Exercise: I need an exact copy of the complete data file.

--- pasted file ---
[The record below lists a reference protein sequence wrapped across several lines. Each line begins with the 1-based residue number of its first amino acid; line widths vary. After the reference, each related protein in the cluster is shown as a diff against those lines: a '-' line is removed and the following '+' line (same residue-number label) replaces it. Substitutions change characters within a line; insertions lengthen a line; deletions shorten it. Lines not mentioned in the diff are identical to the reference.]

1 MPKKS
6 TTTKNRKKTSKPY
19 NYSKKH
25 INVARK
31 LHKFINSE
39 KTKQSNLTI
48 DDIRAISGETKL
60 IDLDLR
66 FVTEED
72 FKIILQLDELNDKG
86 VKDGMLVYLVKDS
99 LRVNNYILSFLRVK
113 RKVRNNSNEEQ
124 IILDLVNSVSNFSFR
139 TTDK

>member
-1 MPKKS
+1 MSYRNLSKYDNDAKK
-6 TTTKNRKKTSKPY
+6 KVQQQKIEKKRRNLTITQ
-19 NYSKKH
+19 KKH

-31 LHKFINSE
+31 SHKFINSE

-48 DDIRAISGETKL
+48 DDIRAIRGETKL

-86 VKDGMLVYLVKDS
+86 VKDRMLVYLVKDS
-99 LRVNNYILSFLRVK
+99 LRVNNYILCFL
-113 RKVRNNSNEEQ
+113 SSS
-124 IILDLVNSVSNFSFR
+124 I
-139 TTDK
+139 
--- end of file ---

[The record below lists a reference protein sequence wrapped across several lines. Each line begins with the 1-based residue number of its first amino acid; line widths vary. After the reference, each related protein in the cluster is shown as a diff against those lines: a '-' line is removed and the following '+' line (same residue-number label) replaces it. Substitutions change characters within a line; insertions lengthen a line; deletions shorten it. Lines not mentioned in the diff are identical to the reference.]

1 MPKKS
6 TTTKNRKKTSKPY
19 NYSKKH
25 INVARK
31 LHKFINSE
39 KTKQSNLTI
48 DDIRAISGETKL
60 IDLDLR
66 FVTEED
72 FKIILQLDELNDKG
86 VKDGMLVYLVKDS
99 LRVNNYILSFLRVK
113 RKVRNNSNEEQ
124 IILDLVNSVSNFSFR
139 TTDK

>member
-1 MPKKS
+1 MSYRNLSKYDNDAKK
-6 TTTKNRKKTSKPY
+6 KVQQQKIEKKRRNLTITQ
-19 NYSKKH
+19 KKH

-31 LHKFINSE
+31 SHKFINSE

-48 DDIRAISGETKL
+48 DDIRAIRGETKL

-86 VKDGMLVYLVKDS
+86 VKDRMLVYLVKDS
-99 LRVNNYILSFLRVK
+99 LRVNNYILCFL
-113 RKVRNNSNEEQ
+113 SSS
-124 IILDLVNSVSNFSFR
+124 I
-139 TTDK
+139 